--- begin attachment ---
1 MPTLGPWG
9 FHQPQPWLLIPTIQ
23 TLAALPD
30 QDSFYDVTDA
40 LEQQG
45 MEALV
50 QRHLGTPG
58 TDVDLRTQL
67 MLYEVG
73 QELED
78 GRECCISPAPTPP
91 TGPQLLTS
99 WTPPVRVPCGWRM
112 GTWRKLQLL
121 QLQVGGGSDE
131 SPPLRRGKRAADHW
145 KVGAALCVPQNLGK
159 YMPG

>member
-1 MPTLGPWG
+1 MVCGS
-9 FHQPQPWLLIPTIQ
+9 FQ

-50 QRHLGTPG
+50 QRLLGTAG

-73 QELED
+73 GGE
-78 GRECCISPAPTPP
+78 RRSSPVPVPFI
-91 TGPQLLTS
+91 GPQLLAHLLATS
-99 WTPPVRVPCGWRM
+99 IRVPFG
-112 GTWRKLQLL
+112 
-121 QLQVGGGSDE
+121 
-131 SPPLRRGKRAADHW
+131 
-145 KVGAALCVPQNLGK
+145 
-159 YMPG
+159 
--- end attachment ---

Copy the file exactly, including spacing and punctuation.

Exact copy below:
1 MPTLGPWG
9 FHQPQPWLLIPTIQ
23 TLAALPD
30 QDSFYDVTDA
40 LEQQG
45 MEALV
50 QRHLGTPG
58 TDVDLRTQL
67 MLYEVG
73 QELED
78 GRECCISPAPTPP
91 TGPQLLTS
99 WTPPVRVPCGWRM
112 GTWRKLQLL
121 QLQVGGGSDE
131 SPPLRRGKRAADHW
145 KVGAALCVPQNLGK
159 YMPG

>member
-1 MPTLGPWG
+1 MVCGS
-9 FHQPQPWLLIPTIQ
+9 FQ

-50 QRHLGTPG
+50 QRLLGTAG

-73 QELED
+73 GGE
-78 GRECCISPAPTPP
+78 RRSSPVPVPFI
-91 TGPQLLTS
+91 GPQLLAHLLATS
-99 WTPPVRVPCGWRM
+99 IRVPFG
-112 GTWRKLQLL
+112 
-121 QLQVGGGSDE
+121 
-131 SPPLRRGKRAADHW
+131 
-145 KVGAALCVPQNLGK
+145 
-159 YMPG
+159 